In 1923, a man named Arthur Lammers persuaded Edgar Cayce to give readings on philosophical subjects. He was told by the man that while in his trance state, Cayce spoke of Lammers’ past lives. This was interesting because reincarnation was something that Lammers believed in. However, Cayce questioned his stenographer about what he had said in his trance state and was unconvinced. Still, Lammers was certain of the truth of what he had heard. So, he persisted.
Nonetheless, Edgar Cayce remained unconvinced that he had been referring to the doctrine of reincarnation. He was not persuaded by Lammers’ argument one bit. The thing is that Cayce didn’t recall it at the time, but twelve years earlier he had actually alluded to reincarnation. Technically speaking, in reading 4841–1, which was given on April 22nd of 1911, Cayce referred to the soul as being “transmigrated”.
Ultimately, though, Lammers kept asking Cayce to come to Ohio to pursue metaphysical truth via the readings until he finally agreed. His wife Gertrude was dubious but interested in the idea of going to Dayton, and Edgar sort of feared what he might discover there, but they still went. Sure enough, Edgar Cayce’s subconscious mind turned out to be just as fluent in the language of metaphysics as it was with the language of anatomy and medicine.
Unfortunately for him, Cayce produced a great deal of information, which he was forced to try and reconcile with Christianity. Cayce’s conscience bothered him severely over this conflict. He almost completely ended his channeling sessions as a result of this, and then once again Edgar Cayce lost his voice. The thing was that during a reading for himself, Cayce was informed that if he was no longer going to be a medium, then his mission in this life was complete.
So, in 1923, Cayce used his knowledge of the Bible to convince his family that it agreed with reincarnation and other mystical teachings. Thus, he was able to remain a clairvoyant. The remedies that were channeled often involved the use of alternative forms of medicine including electrotherapy, ultraviolet light, and gemstone magic. This was foundational for the New Age movement that would emerge in the coming generations. As such, his strange new remedies were coming under the scrutiny of the American Medical Association.
In response to this, Cayce felt that it was time to legitimize the operations with the aid of licensed medical practitioners. During a reading, in 1925, Cayce was instructed to move to Virginia Beach, Virginia. He was informed that the sand’s crystals there would have curative properties to promote rapid healing. This is when his career really took off. At this point in his life, Cayce began the institutions that survived him. By this time Edgar was a well-respected full-time professional psychic with a small number of employees and volunteers working with him.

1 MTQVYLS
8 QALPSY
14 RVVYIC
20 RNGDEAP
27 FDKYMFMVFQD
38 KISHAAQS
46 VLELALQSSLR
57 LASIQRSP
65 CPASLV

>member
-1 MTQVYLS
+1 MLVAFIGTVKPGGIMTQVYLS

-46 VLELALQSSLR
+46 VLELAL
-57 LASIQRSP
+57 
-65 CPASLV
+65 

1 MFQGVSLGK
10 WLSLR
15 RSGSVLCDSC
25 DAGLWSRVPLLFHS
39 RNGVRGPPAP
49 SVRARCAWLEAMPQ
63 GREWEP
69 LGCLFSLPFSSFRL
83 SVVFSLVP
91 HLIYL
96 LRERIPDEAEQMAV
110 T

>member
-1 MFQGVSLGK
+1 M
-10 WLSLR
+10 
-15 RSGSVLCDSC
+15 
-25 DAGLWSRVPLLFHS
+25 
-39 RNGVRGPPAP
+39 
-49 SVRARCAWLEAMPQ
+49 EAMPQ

This was the period of his life when the readings began to involve far more esoteric themes. As such, Morton Blumenthal, a young man who worked in the stock exchange in New York with his trader brother, became very interested in the readings. He even offered to finance the operation. Following this, in 1927, the Association of National Investigations was incorporated in the state of Virginia. The year after that, Dr. Moseley Brown, head of the psychology department at Washington and Lee University, became convinced of the validity of the readings and joined the Association.
On October the 11th of 1928, the dedication ceremonies for a new psychic hospital were held. The first patient was admitted the very next day. Cayce had even hoped to produce a compendium that could be used by the medical profession. A chemist named Dr. Bisley used psychic knowledge to produce medicines. He collaborated with Cayce to produce an absorbable form of iodine. As part of all of this, the substances used at the hospital included oils, salts, herbs, minerals, and even gold solution.